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Glossary: SSH Client

SSH (Secure Shell) is a cryptographic network protocol that transports data securely over an unsecured network. As the name implies, its main purpose is to provide a secure connection to a remote shell account.

The ssh-client is the software, which the user runs on his local computer to connect to the remote computer. Once connected, the ssh-client enables the user to run programs or perform other tasks on the remote server.

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The Need for Encrypted Access to the Shell

When you're working with client/server computing, a general terminal or a terminal emulator is used to send and receive data from the host.

There are several different methods that can be used to connect the two, but in the past, the most commonly used method of connecting a terminal to a server over a network were telnet and rsh (remote shell), which exchange data with the server without using encryption.

Today however, unencrypted transmission via telnet or rsh presents a serious security risk, because anybody with access to the network can monitor or record all details of the session, including username and password, which would subsequently allow the listener full access to the remote compuer.

Because of the ever-increasing demand for security, the SSH (Secure Shell) protocol was developed. SSH uses advanced encryption technology to encrypt every all aspects of the communication between the user (called SSH client) and the server. Should an unauthorized third party be able to intercept traffic somewhere along the communication path, they will see nothing but completely useless data.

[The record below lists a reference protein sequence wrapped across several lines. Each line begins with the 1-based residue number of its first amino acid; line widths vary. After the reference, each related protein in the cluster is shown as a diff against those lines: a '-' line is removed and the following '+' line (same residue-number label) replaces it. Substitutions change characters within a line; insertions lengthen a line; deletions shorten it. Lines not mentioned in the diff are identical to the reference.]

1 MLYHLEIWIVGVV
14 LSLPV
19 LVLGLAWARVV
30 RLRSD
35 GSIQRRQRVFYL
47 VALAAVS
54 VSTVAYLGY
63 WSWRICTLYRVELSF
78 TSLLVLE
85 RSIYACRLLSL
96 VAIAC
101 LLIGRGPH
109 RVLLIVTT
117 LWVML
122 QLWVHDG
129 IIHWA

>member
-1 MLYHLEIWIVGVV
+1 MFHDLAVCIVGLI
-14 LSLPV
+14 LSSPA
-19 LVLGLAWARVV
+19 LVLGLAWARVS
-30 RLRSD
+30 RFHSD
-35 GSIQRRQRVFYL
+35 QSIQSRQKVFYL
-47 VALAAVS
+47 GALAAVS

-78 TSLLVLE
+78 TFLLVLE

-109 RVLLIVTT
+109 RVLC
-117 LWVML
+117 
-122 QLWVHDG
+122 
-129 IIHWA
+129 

Technical SSH Basics

The basics of the SSH protocol are laid out in RTF 4253. The document describes SSH as a secure transport protocol that provides strong encryption, cryptographic host authentication, and integrity protection.

Or, as RFC 4253 states in its intro:

The Secure Shell (SSH) is a protocol for secure remote login and other secure network services over an insecure network.

This document describes the SSH transport layer protocol, which typically runs on top of TCP/IP. The protocol can be used as a basis for a number of secure network services. It provides strong encryption, server authentication, and integrity protection. It may also provide compression.

Key exchange method, public key algorithm, symmetric encryption algorithm, message authentication algorithm, and hash algorithm are all negotiated.

This document also describes the Diffie-Hellman key exchange method and the minimal set of algorithms that are needed to implement the SSH transport layer protocol.

It hence defines ways to create a shared encryption key in the possible presence of a listener, host and user authentication methods (i.e. ways in which users and server can prove that they are who they claim to be), and possible data compression to more effectively transmit data.

Assymetric Encryption

Asymmetric Encryption Asymmetrical encryption differs from symmetrical encryption in the fact that two different keys are used. One (any) of those two is used to encrypt the data and then the other is used to decrypt it. The benefit of this technique is that you can give the other party a key to encrypt messages to you, but anyone knowing that key will still not be able to decrypt the message again. Such a key is called the public key. The other key, which is not made public and which is used to decrypt the messages is called the private key.

This also works in the other direction. A message encrypted using the private key can only be decrypted using the public key. With SSH this fact can be used to prove identity. If a message is decryptable using the public key, it proves that whoever encrypted the message, is in possession of the private key.

Symmetrical Encryption